But just two weeks later, the Council on Contemporary Families—a nonprofit group at the University of Texas at Austin—published a report that came to the exact opposite conclusion: Premarital cohabitation seemed to make couples lesslikely to divorce. From the 1950s through 1970, “those who were willing to transgress strong social norms to cohabit … were also more likely to transgress similar social norms about divorce,” wrote the author, Arielle Kuperberg, a sociology professor at the University of North Carolina at Greensboro. But as the rate of premarital cohabitation ballooned to some 70 percent, “its association with divorce faded. In fact, since 2000, premarital cohabitation has actually been associated with a lower rate of divorce, once factors such as religiosity, education, and age at co-residence are accounted for.”'

Read more here

November 4, 2018 | Permalink | Comments (0)

Saturday, November 3, 2018

Sex Abuse Conviction Not Valid Reason to Reduce Child Support Payments for Canadian Grandfather

From CBC News:

A conviction for sexually abusing your granddaughter is not an acceptable reason to reduce your monthly child support payments, a B.C. judge has ruled.

In a disturbing case recently heard in Port Coquitlam's provincial court, Judge Thomas Woods said a local father had no one but himself to blame for his trouble finding work after he was convicted of sexual interference involving his young granddaughter.

 On the one hand, the man didn't try very hard to find new work so that he could keep up with his child support, the judge said. On the other, a criminal conviction does not justify reducing those payments.
Read more here.

November 3, 2018 | Permalink | Comments (0)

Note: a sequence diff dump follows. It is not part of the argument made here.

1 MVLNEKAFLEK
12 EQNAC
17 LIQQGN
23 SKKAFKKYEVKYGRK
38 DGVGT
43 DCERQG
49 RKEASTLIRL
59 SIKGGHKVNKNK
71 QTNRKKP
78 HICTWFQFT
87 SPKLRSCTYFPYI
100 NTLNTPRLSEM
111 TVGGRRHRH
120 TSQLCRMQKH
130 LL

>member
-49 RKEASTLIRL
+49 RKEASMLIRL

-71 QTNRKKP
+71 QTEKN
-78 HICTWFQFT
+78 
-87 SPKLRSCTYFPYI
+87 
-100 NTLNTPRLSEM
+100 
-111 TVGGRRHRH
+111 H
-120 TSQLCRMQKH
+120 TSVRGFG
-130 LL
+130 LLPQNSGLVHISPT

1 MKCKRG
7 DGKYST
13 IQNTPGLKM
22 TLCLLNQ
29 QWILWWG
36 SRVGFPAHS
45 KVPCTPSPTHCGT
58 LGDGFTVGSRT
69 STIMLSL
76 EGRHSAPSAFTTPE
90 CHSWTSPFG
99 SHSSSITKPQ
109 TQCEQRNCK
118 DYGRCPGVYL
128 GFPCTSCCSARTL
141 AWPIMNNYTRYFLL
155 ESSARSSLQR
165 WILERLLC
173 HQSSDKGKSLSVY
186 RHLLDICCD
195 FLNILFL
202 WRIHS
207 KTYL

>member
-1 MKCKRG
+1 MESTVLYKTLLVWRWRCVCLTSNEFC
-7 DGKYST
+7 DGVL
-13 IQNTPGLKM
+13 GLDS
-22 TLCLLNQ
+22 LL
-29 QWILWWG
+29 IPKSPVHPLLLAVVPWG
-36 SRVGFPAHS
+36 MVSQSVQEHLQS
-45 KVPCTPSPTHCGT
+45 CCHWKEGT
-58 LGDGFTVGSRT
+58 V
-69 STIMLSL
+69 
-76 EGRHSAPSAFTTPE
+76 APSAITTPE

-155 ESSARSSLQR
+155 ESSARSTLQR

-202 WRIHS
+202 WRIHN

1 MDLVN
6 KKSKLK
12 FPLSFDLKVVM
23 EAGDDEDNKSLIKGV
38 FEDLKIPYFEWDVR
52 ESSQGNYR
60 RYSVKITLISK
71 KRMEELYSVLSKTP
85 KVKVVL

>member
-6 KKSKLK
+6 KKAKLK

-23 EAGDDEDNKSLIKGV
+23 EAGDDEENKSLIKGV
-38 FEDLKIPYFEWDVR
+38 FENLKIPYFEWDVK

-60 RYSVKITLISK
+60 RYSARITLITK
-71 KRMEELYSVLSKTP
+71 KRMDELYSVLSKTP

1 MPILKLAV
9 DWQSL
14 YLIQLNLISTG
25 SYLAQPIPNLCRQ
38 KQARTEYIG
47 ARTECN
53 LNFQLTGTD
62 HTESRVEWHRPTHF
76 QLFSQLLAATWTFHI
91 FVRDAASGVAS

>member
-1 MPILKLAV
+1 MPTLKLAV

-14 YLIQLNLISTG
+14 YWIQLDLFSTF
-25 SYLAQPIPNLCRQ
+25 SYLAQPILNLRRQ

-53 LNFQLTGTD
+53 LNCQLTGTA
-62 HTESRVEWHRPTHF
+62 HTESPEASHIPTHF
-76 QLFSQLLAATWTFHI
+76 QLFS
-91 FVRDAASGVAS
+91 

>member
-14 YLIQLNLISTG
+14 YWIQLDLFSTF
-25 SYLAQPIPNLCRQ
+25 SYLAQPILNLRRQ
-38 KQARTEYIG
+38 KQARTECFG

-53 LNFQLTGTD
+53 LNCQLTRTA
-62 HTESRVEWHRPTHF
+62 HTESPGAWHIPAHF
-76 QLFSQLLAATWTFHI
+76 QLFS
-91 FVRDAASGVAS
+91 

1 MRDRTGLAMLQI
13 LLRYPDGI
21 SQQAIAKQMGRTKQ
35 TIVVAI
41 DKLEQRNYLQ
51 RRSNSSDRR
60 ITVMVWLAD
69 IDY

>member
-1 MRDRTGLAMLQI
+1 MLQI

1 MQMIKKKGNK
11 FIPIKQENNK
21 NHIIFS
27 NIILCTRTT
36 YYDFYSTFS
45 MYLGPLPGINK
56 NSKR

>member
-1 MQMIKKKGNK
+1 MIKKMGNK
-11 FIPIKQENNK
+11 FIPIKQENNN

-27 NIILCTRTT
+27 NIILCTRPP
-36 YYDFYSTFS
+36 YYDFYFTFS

Friday, November 2, 2018

Over 200 Migrant Children Remain in Federal Custody

From NPR:

NPR's Ailsa Chang talks with Lee Gelernt, deputy director of the ACLU Immigrants' Rights Project, about how many migrant children remain separated from their parents, and the reasons why.


All right, now an update on the migrant children who were separated from their families at the U.S.-Mexico border. Two hundred forty-five children remain in federal custody. That's according to government data analyzed by the American Civil Liberties Union. The ACLU has been tracking these children, and it was the ACLU's lawsuit against the Trump administration that led to a federal court order to reunite these families.

We are joined now by ACLU attorney Lee Gelernt. Welcome.

Read more here

November 2, 2018 | Permalink | Comments (0)

Thursday, November 1, 2018

Japanese Child Custody Laws Disfavor Foreign Divorced Parents

From Japan Today:

Emmanuel, Stephane, Henrik and James come from very different backgrounds, but they share the same painful experience of battling Japan's legal system -- in vain -- for access to their children after divorce.

Once married to Japanese women, they say they were prevented from contact with their children when their relationships disintegrated, sometimes even after court rulings in their favor.

Tough laws and patriarchal cultural norms that overwhelmingly see mothers granted sole custody after a divorce -- 80 percent of the time, according to official figures -- mean that fathers rarely see their children again.

Read more here

November 1, 2018 | Permalink | Comments (0)